The Story of the Stone, vol. 3

story of the stone 3As the summer goes on, I continue to read Cao Xueqin’s The Story of the Stone (you can read my reviews of the first two volumes here and here.) If the first volume was an introduction to the huge cast of characters and the second volume settled us into the domestic routine of the two great Ning-guo and Rong-guo houses, then the third volume ramps up the intrigue.

One of the wonderful things about this book is that you get a real sense of the rhythm of life. Seasons change, holidays come and go, servants draw their pay, different flowers and foods come into season. In volume 3, against that backdrop, tensions in the Jia, Wang, and Xing families begin to mount. Xi-Feng, the tough-minded manager of two households, becomes ill and has to stay in bed. (Health is a huge concern throughout the book: people are always taking various precautions against getting sick, or getting small illnesses and taking medicine or calling for the doctor or compounding potions or powders.) Xi-Feng’s illness is the beginning of all the trouble in the book. First, the servants become laxwithout her immediate supervision. There are fights, thefts, a man sneaking into the Garden where the girls live, and even a nighttime raid to find stolen property.

The events aren’t limited to the servants, however. (The maids are very important characters in the book, but not quite as important as the family.) There is a secret marriage (!), two miscarriages, two suicides (!!), a state funeral, several birthdays, a wedding, several characters who leave this world’s concerns and enter monasteries or follow a monk, a celebration of Mid-Autumn Festival (that’s the one with the mooncakes, if you’re at all familiar with Chinese holidays as celebrated today), more poetry-club meetings, and several appearances of ghosts or doubles (!!!). This volume is crowded with one event after another, all intriguing, all fitting together neatly like the pieces of a puzzle.

If it were just plot elements, however, this book would not be what it is. It’s about relationships. There are the formal relationships that mean offering gifts and kotowing and sitting in order of seniority, but there are also important relationships that involve asking after people who are ill, sending small and thoughtful gifts, or making sure you don’t say too much about family in front of an orphan. You can tease some people and not others; a tough skin is something not everyone is endowed with. Some maids are hot-tempered and others are gentle. Happiness in marriage makes a huge difference to quality of life: a spoiled wife or a stupid husband can make life insufferable. All these small lessons and more are on offer in volume three.

This volume also has a small return of some of the mystery and otherworldliness that the first volume had. There are ghosts and doubles, as I mentioned, and the supernatural plays a greater part. I’m interested to see how this plays out in the rest of the book. So far, The Story of the Stone is gripping, human, funny, insightful — everything you want a novel to be. I am really looking forward to the last two installments.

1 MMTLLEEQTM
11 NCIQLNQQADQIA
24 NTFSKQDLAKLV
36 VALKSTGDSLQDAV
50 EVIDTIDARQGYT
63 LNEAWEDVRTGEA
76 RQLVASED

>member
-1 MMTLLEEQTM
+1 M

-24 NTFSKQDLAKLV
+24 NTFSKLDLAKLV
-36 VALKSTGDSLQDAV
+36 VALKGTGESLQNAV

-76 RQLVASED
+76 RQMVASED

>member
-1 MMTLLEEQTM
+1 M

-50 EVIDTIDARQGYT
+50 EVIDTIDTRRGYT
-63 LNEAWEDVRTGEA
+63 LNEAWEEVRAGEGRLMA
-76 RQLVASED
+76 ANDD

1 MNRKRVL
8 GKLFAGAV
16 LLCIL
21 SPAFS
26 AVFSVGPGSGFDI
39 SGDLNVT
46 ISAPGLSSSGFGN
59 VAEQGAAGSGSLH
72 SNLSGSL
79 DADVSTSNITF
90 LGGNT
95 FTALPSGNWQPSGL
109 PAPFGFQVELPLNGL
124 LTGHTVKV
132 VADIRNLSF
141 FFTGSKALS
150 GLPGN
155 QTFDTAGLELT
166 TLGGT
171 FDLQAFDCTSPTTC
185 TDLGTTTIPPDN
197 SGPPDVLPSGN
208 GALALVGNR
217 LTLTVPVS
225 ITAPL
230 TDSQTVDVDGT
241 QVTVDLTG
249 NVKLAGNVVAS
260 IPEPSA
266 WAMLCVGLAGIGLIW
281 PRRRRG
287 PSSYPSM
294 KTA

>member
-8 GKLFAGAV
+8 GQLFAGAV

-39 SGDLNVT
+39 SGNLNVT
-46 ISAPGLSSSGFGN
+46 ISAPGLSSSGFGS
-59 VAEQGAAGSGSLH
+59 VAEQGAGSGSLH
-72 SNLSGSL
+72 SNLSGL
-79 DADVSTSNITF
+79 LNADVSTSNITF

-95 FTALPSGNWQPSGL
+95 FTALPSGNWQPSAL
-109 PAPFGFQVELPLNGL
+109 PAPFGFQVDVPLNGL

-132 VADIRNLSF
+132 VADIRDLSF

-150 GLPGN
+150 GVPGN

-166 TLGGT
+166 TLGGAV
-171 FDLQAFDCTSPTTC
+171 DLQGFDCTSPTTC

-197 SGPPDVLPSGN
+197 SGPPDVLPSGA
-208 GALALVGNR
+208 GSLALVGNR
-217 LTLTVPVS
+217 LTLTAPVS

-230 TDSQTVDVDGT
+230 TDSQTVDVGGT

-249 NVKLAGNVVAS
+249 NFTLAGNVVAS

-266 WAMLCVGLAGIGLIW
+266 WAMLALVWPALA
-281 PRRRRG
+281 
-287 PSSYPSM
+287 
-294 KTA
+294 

This entry was posted in Classics, Fiction. Bookmark the permalink.

3 Responses to The Story of the Stone, vol. 3

  1. Matthew says:

    The Dream of the Red Chamber in Chinese has the connotation of being rich and grand. The title can refer to a dream of the vanished splendor and opulence. The frequent use of dream imagery implies the possibility that the luxurious world of the author’s youth, which he attempted to reconstruct, had vanished so utterly at the time of writing. The story of the Jias closely accorded with fortunes of Cao’s own family, which attained its height under the reign of Kangxi. But the exact relationship existing between characters of the novel and members of Cao family is uncertain and discreet.

  2. Jenny says:

    Matt — thanks so much for this! I was wondering if you had read it, but I should have known. And I ought to mention that this information, and much more, can be found in David Hawkes’s excellent introduction.

  3. Pingback: East Asian Authors « Diversify Your Reading

Leave your comment here, and feel free to respond to others' comments. We enjoy a lively conversation!

Fill in your details below or click an icon to log in:

WordPress.com Logo

You are commenting using your WordPress.com account. Log Out /  Change )

Google photo

You are commenting using your Google account. Log Out /  Change )

Twitter picture

You are commenting using your Twitter account. Log Out /  Change )

Facebook photo

You are commenting using your Facebook account. Log Out /  Change )

Connecting to %s

This site uses Akismet to reduce spam. Learn how your comment data is processed.